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Defensive Firearms For Ladies – Part I

The Wheelgun: Woman’s Best Friend, or Worst Nightmare?

(The First of 3 Installments on the Subject of Defensive Firearms for Ladies)
Anyone who has spent time in a gun shop has watched the scene play out at least once in the past. A man comes in with his significant other, looking to pick up a firearm for her to use for personal protection—typically when “he’s not there to take care of her.” In many cases, he already has his mind made up about what the best option will be for the little lady. In others, the “expert” behind the counter provides a wealth of information and essentially makes the decision for the customers. Whether these two viewpoints arrive at the same conclusion or not, in the vast majority of cases, they are based on age-old norms and traditions that in reality amount to little more than firearms myths. Let’s take a look at some of the more popular options in more detail and see if we can’t figure out exactly why they probably aren’t the best choice.

Likely since the onset of the 20th century, the most common answer to this conundrum has been the revolver. And on the surface, wheel guns actually seem to make a lot of sense—especially when folks make so many “great cases” against the competition. Some common examples include:

“She’s not strong enough to work the slide on my Glock.”

“She doesn’t know how to clear a jam, so I want something that will always ‘go bang’.”

“She doesn’t even know what a ‘clip’ is, and 6 shots will be enough for her anyway.”

“She can’t deal with the recoil of a ‘man’s gun’.”

“Anything but a snubby will be too big for her to handle.”

All of these claims have two things in common. First, they’re steeped highly in archaic ways of thinking that actually pre-date the vast majority of women’s rights in the US. Second, and most notably, they can all be negated through proper training and practice. (Well, make it three things in common—they’re all essentially BS!) These misconceptions are directly linked; they assume that the perceived physical and emotional limitations of a woman (“weak and scared”) subsequently restrict her options for personal protection. We will cover that erroneous line of thinking in later installments, but for now, let’s take a look at the revolver—both as an optimal tool for self-defense in general, as well as how it addresses (or not) these faulty concerns.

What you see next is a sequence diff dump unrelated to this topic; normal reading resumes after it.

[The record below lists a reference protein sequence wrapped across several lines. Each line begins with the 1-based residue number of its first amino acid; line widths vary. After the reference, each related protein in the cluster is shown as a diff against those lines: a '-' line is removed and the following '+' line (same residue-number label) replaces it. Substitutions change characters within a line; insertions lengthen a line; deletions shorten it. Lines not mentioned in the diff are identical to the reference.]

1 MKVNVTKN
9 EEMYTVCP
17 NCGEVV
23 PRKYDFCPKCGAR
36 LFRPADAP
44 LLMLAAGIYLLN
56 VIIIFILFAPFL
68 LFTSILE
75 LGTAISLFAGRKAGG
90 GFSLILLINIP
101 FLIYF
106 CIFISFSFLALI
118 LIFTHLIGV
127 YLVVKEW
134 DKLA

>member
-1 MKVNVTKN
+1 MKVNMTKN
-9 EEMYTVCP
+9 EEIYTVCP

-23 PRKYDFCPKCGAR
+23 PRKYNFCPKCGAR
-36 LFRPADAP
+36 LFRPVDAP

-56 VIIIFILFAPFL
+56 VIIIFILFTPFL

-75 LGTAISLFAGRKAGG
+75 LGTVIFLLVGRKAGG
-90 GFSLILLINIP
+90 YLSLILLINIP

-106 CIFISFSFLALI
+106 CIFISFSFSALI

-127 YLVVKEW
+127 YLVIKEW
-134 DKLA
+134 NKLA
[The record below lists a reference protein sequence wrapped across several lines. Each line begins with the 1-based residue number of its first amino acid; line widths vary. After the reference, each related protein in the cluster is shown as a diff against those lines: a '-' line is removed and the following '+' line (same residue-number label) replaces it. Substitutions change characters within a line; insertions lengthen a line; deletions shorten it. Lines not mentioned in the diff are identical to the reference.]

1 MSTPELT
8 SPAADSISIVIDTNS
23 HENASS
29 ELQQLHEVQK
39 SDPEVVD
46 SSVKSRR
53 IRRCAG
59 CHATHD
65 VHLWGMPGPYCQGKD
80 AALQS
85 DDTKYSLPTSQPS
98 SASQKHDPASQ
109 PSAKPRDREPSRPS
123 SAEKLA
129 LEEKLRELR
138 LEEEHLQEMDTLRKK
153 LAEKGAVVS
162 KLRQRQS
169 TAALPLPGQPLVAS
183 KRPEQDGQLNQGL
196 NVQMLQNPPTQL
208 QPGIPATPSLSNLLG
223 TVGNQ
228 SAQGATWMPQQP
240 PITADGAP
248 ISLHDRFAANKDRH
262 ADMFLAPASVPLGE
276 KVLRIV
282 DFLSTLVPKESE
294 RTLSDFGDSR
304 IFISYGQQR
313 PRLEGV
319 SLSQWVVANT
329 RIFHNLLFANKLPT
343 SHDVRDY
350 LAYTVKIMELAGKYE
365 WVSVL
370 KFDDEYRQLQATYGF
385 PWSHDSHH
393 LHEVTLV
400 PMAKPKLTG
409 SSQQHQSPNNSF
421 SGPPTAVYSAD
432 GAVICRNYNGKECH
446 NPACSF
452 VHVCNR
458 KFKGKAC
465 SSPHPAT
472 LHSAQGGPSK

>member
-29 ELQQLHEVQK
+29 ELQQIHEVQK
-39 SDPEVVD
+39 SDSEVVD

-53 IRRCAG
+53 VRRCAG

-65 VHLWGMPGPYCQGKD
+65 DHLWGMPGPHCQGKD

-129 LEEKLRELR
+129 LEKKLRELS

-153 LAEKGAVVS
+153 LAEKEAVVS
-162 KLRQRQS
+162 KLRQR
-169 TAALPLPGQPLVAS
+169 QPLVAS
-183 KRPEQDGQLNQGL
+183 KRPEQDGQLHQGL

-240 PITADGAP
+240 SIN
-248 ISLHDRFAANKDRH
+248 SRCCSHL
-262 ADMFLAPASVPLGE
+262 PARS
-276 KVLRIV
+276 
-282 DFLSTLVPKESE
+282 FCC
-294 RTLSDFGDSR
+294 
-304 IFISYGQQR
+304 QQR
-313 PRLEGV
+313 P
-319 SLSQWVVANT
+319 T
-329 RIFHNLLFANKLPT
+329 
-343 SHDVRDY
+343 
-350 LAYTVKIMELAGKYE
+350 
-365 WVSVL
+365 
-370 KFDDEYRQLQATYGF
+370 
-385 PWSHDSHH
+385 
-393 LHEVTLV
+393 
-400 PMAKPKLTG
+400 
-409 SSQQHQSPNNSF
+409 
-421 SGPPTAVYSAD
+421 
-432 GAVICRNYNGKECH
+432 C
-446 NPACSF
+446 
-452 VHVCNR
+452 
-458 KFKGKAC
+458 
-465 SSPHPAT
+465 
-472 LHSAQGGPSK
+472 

Without sparking a ballistics debate, we can all agree that the non-magnum cartridges are on the lower end of the acceptable terminal performance scale. You could even argue that (short of the higher grain +p velocity offerings) the .38 Special is actually inadequate in this department—and you wouldn’t be entirely wrong. And if the “little woman” can’t handle the puny recoil of your polymer 9mm, there is absolutely no chance that she can work with a magnum cartridge like the .357 or .44– leaving the .38 as the most logical substitute.

On top of this questionable performance level, the revolver only offers her 6 shots with which to stop the threat. When more rounds on target are called for, the firearm you’ve stuck her with cuts her capacity by as much as 71%! (That’s a 5-shot LCR vs. a Glock 17, for those of you checking my math.) And if she is “incapable” of feeding a magazine into a well and working the slide, I highly doubt she will have any more luck with a speed loader or even a moon clip—especially with a violent attacker breathing down her neck.

Finally, and perhaps most importantly, those oh-so-important hits on target may be much harder to come by with the revolver. Unless you’re completely crazy, you’ve handed her a DA/SA and (Gods be good) instructed her to just aim and pull the trigger, as opposed to messing around with the hammer (if the gun even has one). Short of fully-tuned competition pistols, that means that even the slickest trigger in the wheel gun world is going to present her with a long and relatively heavy pull. (If you went cheap, it might stack like crazy as well, with a travel range as long as your… well… you get the idea.)